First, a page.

There was no assurance that doing so would be the key to unlocking my desire—in fact, it held the potential for deeper pain if my prayers remained unanswered. But learning to long also brought with it the freedom to hope, so I decided to give them both a try. The dams I’d built to block my sadness gave in the rest of the way. My emotions came over me in heavy waves. But I found a new tenderness there too.
Featured image photo credit: Franzi Meyer
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By Bread Alone by Kendall Vanderslice
“A satisfying offering that will prove good medicine for the hungry soul.”—Publishers Weekly
Bread is central to God’s story, and to your story too.
Our spiritual lives are deeply connected to bread—the bread we break with family and friends and the Bread that is Christ’s Body, given and broken for us. It’s easy to choose the cheapest, most convenient option, but the life of Jesus and the story of Scripture, as well as the substance of bread itself, shows us that there is more. In By Bread Alone, Kendall Vanderslice, a professional baker and practical theologian who spends her days elbow-deep in dough, reveals that there is no food more spiritually significant than bread—whether eating, baking, sharing, or breaking.
Kendall has struggled with hunger ever since she can remember—hunger for bread, yes, but also for community and for the ability to “taste and see” the goodness of God. She knows the tension of bread as blessing and bread as burden but has learned that bread also offers a unique opportunity to heal our relationship to the body of Christ and to our own bodies. In By Bread Alone, she weaves her own faith-filled journey together with original recipes and stories about the role of bread in church history, revealing a God who draws near to us and creatively provides for our daily needs.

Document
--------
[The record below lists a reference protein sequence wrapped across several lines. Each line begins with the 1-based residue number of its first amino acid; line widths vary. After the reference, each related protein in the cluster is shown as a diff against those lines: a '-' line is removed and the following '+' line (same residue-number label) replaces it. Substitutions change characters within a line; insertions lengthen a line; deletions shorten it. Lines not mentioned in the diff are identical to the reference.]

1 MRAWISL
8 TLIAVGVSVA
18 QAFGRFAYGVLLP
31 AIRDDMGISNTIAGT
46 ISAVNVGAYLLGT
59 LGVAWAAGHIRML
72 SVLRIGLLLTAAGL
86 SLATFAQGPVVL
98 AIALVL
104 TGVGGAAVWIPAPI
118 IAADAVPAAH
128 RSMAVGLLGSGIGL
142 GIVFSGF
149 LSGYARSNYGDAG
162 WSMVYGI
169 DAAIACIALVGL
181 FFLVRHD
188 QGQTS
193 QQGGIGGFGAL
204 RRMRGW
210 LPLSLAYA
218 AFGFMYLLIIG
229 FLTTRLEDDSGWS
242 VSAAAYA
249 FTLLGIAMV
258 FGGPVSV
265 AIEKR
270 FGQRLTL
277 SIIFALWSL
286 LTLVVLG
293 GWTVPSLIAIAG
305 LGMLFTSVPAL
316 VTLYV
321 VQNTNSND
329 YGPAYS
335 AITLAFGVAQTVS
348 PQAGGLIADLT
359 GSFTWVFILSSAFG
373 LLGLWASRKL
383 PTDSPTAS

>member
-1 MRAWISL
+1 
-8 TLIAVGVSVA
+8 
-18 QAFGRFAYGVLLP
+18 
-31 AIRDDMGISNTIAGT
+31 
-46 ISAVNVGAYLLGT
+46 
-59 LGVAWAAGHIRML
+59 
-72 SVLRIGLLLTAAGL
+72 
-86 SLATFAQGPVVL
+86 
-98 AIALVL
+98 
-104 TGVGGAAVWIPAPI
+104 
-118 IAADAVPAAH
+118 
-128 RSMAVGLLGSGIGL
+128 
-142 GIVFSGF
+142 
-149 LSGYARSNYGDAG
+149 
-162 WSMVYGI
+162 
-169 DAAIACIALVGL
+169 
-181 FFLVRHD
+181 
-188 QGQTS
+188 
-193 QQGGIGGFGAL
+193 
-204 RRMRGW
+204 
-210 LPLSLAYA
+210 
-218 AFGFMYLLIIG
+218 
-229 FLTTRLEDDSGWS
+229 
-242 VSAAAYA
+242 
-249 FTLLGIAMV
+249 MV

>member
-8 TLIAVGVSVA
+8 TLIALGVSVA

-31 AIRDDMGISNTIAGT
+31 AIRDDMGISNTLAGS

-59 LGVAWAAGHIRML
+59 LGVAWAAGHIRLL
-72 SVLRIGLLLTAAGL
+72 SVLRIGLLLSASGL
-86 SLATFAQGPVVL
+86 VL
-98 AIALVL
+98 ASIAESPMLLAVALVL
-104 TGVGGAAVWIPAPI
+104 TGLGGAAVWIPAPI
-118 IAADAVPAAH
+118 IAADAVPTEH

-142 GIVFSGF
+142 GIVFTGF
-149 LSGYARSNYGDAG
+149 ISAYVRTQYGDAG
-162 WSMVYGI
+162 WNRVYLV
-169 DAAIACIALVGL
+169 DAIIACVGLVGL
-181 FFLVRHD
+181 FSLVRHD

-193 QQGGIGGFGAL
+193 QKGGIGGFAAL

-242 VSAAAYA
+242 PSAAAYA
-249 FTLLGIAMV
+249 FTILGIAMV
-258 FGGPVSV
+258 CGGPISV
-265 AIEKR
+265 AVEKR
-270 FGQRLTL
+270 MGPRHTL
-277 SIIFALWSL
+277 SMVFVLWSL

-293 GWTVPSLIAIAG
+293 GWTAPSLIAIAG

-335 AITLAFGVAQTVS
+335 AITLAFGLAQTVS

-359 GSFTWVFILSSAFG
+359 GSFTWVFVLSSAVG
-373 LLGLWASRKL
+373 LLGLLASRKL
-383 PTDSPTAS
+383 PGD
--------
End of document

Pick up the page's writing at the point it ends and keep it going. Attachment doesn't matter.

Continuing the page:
When words fail, when we cry out in longing and loneliness, when God feels impossibly far away, By Bread Alone displays the tangible expression of God’s presence and provision for us in the form of bread. It’s the story of hunger and family, of friendship and unmet longing. It’s the story of a God who meets us in both sacred and mundane ways. In the mixing and kneading, in the waiting and partaking, may God also meet you.
About the Author
Kendall Vanderslice is a baker, writer, and speaker, as well as the founder of the Edible Theology Project, a ministry that connects the Communion table to the kitchen table. She is a graduate of Wheaton College (BA Anthropology), Boston University (MLA Gastronomy), and Duke Divinity School (Master of Theological Studies). Her bylines include Christianity Today, Bitter Southerner, Christian Century, Religion News Service, and Faith & Leadership, as well as her book We Will Feast (Eerdmans 2019). Kendall lives in Durham, North Carolina, with her big-eared beagle named Strudel, where she teaches workshops on bread baking as a spiritual practice. Visit her online at www.kendallvanderslice.com.